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What is a cardiac arrest? Tom Petty's death puts focus on condition

Tom Petty's death is putting the spotlight on a condition that often strikes without a warning and can kill a person in minutes.
/ Source: TODAY

Tom Petty’s death following a cardiac arrest is putting the spotlight on a condition that often strikes without a warning and can kill a person in minutes.

Many people think a cardiac arrest is the same as a heart attack, but they’re two distinct emergencies.

In a cardiac arrest, the heart’s electrical system fails, causing the organ to suddenly stop beating and unable to pump blood to the brain, lungs and other parts of the body, according to the American Heart Association. A person becomes unconscious within seconds, no longer has a pulse and stops breathing. Starved for oxygen, brain cells start dying quickly and many people who do survive a cardiac arrest end up with brain damage.

But the odds of surviving are slim: Four out of five cardiac arrests happen in the home, and more than 90 percent of the victims die before reaching the hospital, according to an Institute of Medicine report. Indeed, Petty went into cardiac arrest at his home in Malibu and was taken to UCLA Medical Center, but couldn't be revived.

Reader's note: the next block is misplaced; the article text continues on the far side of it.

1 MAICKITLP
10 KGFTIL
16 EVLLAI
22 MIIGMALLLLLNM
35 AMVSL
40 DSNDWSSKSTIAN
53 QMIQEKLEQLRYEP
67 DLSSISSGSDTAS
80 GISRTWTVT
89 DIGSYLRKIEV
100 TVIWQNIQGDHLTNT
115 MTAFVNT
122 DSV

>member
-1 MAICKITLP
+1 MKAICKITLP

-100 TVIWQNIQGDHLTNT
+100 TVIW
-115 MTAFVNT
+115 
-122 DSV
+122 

To keep a victim alive, help must come immediately: Starting CPR right away can keep the blood flowing until paramedics arrive. The best bet is a defibrillator that can shock the heart back into a normal rhythm. But even if their heart is revived, some patients will remain in a persistent vegetative state if their brain was injured due to the lack of oxygen.

Possible causes of sudden cardiac arrest include coronary heart disease, physical stress, and some inherited disorders, the National Institutes of Health notes. But there’s sometimes no clear cause.

Most heart attacks — which happen when a blockage stops blood flow to the heart — don’t lead to sudden cardiac arrest, the AHA says. The heart usually keeps beating and the person remains conscious, but the blockage must be treated within a few hours to prevent the heart muscle from dying, the NIH notes. Heart attack symptoms can also appear suddenly, but many patients feel warnings signs in the hours or days before the emergency. A cardiac arrest, on the other hand, often happens without warning.

More than a million people in the U.S. have a heart attack each year, compared to about 350,000 who suffer a cardiac arrest.

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